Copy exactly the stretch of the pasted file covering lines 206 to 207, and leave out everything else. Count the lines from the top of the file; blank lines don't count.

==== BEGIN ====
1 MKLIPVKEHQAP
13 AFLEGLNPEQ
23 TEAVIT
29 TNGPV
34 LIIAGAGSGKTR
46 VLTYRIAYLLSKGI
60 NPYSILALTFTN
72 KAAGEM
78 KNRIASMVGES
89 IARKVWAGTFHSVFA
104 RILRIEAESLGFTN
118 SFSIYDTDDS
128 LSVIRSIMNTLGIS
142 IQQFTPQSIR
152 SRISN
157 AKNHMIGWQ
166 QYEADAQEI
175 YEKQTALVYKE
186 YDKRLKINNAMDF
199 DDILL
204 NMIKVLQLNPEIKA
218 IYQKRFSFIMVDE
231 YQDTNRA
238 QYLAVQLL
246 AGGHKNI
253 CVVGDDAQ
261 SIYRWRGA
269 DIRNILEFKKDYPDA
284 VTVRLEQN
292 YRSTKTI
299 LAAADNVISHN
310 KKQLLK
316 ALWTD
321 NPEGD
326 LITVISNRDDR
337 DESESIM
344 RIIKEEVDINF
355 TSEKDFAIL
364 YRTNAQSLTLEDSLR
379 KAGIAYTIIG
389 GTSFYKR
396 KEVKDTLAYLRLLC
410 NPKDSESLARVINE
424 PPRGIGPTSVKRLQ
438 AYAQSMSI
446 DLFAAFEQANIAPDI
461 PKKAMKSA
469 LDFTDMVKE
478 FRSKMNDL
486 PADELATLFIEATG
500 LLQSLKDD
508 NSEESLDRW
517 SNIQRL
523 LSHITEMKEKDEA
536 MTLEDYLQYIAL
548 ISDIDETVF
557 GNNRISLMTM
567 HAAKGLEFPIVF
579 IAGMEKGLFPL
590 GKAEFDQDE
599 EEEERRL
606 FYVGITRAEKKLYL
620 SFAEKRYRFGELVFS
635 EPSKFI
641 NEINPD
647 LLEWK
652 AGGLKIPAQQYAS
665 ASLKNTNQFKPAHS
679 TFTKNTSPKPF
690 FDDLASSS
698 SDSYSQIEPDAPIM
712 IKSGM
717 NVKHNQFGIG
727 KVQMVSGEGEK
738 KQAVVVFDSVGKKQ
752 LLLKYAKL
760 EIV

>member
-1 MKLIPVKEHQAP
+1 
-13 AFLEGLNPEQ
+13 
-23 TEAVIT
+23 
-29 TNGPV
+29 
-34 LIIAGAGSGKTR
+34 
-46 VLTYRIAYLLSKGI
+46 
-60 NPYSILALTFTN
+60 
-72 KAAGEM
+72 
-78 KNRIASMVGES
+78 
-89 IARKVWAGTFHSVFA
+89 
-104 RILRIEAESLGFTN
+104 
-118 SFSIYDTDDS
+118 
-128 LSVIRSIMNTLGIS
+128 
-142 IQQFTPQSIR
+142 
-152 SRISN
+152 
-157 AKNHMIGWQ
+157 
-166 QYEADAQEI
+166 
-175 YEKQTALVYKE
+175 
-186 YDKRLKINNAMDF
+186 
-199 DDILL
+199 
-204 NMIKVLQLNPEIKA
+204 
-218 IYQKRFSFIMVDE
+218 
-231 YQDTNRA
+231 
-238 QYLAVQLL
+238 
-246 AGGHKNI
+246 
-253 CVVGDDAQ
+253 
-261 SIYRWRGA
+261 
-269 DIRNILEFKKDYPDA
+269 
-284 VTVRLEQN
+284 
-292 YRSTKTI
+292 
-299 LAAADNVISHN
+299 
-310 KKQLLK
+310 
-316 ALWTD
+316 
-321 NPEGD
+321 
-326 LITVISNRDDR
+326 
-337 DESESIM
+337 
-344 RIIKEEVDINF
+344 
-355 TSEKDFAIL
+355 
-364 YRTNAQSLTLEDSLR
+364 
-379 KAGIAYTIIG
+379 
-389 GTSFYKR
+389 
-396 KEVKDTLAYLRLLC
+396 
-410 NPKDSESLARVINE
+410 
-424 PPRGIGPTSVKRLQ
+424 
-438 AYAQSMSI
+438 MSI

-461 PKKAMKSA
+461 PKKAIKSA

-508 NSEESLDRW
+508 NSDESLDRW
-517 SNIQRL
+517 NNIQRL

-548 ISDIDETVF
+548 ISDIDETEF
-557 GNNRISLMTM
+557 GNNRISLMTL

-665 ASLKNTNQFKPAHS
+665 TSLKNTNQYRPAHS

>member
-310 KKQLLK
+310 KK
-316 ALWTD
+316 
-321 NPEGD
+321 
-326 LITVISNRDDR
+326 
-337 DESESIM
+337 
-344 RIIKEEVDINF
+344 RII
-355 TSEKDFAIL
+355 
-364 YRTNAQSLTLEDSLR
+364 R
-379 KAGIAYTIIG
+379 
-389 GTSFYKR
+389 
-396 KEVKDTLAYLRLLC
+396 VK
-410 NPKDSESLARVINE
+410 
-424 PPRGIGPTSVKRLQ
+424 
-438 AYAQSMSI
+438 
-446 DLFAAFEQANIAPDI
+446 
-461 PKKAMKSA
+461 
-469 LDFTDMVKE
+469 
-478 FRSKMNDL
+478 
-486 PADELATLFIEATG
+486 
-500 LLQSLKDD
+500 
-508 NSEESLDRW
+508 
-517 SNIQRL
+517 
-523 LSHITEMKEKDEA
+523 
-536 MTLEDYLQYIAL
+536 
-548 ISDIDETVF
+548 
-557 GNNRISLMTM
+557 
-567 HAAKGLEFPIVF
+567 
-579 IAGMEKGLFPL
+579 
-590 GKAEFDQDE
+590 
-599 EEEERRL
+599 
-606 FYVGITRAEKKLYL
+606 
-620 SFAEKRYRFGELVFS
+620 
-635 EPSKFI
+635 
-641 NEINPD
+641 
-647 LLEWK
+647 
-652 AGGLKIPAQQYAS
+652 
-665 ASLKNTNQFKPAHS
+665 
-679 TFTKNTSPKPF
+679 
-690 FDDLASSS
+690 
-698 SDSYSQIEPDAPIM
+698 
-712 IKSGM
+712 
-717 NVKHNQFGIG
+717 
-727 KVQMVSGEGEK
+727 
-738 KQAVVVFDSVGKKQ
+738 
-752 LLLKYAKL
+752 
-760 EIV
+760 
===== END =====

-424 PPRGIGPTSVKRLQ
+424 